Forget Libra: China’s DCEP is Set to Bank the Unbanked

The recent news surrounding China’s official entrance into the digital central bank race has been overwhelmingly bullish and bearish at the same time. By planning and building an infrastructure for mass digital payments, online or off, China has at once provided a solution for millions of unbanked people and created a way to tighten its grip on its citizens. While they are beating out other first world innovators with their recent DCEP announcement, China’s direction can only be viewed as Orwellian.

The announcement that China would be testing out its Digital Currency Electronic Payment system (DCEP) was something we expected. For the past five to six years, the country has been developing blockchain technologies. Several of China’s biggest banks have previously gone public with their foray into blockchain research and development. 

Very soon, we’re now told, the DCEP digital currency will be tested out by banks associated with China’s central bank (the People’s Bank of China, or PBoC).

What does this have to do with Facebook’s Libra?

At a six-hour congressional hearing on the Libra project in October, Mark Zuckerberg was grilled about Facebook’s past data breaches, lack of trustability and the ramifications relating to the Libra project. One of the main goals in developing Libra, according to Zuckerberg, is to bank the unbanked.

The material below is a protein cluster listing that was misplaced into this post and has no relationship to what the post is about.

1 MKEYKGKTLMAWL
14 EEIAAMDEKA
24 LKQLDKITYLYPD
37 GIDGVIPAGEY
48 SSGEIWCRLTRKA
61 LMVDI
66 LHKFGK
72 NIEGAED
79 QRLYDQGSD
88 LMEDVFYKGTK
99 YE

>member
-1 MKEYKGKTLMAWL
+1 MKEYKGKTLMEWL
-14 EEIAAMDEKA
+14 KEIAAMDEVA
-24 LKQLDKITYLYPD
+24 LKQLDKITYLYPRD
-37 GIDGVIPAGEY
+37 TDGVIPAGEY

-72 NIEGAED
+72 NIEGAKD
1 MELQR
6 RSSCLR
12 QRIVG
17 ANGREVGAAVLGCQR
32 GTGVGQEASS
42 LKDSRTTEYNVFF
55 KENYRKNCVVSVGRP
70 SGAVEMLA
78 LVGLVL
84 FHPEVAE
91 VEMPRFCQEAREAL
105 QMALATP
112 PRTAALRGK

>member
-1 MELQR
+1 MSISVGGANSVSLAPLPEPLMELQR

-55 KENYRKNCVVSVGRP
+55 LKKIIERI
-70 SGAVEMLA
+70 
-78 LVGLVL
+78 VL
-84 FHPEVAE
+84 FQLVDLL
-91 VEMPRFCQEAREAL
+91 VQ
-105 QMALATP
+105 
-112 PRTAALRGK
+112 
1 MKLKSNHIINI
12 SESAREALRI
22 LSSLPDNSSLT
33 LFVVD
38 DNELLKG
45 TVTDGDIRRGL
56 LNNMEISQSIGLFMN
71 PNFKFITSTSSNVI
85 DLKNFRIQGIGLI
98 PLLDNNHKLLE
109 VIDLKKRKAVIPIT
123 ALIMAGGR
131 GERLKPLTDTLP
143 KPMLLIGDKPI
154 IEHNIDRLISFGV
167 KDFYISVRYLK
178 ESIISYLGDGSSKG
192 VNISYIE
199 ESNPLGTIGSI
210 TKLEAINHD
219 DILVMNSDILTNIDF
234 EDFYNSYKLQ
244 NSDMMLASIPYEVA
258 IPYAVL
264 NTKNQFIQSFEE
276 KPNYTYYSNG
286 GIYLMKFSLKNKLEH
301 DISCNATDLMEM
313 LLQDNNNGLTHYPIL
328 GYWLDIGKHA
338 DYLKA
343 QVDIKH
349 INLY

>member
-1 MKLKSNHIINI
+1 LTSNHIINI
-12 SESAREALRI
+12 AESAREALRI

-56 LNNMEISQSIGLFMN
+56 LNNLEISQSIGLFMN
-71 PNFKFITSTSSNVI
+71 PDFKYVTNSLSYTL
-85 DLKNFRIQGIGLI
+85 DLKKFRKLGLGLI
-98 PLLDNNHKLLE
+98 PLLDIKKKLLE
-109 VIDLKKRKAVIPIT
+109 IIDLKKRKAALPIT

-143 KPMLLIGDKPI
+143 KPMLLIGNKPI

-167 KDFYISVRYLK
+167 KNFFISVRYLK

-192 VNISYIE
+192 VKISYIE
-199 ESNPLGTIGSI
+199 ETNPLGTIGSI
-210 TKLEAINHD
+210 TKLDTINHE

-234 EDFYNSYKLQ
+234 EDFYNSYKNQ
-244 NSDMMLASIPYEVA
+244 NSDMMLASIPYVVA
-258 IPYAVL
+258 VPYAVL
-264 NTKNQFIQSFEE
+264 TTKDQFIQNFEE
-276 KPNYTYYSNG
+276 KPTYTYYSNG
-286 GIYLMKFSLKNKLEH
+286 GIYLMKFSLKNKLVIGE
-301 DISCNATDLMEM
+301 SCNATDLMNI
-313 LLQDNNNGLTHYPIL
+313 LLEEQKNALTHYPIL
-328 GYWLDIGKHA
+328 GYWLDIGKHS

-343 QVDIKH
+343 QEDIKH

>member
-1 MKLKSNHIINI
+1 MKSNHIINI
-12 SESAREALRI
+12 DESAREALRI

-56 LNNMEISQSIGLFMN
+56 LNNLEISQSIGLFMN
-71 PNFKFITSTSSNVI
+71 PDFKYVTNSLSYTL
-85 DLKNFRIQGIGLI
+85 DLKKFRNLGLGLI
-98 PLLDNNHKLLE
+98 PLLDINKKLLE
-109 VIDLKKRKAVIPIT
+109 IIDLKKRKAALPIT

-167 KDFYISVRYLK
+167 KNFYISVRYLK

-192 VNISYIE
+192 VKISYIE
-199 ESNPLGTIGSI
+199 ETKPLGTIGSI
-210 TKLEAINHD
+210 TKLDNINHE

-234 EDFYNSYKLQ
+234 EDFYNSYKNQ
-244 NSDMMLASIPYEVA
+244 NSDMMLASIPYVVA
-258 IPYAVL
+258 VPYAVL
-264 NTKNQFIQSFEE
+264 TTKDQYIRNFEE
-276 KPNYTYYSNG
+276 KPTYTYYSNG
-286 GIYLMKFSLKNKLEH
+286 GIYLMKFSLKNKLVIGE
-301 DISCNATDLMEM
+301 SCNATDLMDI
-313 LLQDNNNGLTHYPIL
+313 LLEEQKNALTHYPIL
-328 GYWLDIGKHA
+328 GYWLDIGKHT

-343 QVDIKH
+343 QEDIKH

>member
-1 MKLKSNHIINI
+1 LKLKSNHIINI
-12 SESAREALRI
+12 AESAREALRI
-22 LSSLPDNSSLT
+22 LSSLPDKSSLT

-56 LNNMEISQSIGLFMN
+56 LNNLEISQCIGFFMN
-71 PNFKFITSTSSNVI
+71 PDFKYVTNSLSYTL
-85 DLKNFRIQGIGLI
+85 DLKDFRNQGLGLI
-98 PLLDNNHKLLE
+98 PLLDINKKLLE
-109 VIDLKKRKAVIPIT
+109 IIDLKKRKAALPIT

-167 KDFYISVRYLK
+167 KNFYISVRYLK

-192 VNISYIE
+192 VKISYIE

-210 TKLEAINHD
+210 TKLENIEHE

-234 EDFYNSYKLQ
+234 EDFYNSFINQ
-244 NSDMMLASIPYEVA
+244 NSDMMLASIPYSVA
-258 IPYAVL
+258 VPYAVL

However, the claim largely rang hollow with members of the Financial Services Committee. They chose to focus on generally tearing down what they viewed as Zuckerberg’s attempts to gain more ad dollars and disrupt American economic dominance.

DCEP Banking the Unbanked

But by looking deeper into the Libra project, you can see some potential for it to become, in effect, a central bank.

Here’s some of the reasoning behind that idea:

  • The Libra Association, which will run the Libra cryptocurrency, is a non-profit entity out of Geneva. So far, there are 21 members signed on to help run the Libra project. Each was initially set to pledge $10 million to act as a node on the Libra Blockchain. The intent of the project is to gradually become more decentralized and autonomous, features that are inherent with bitcoin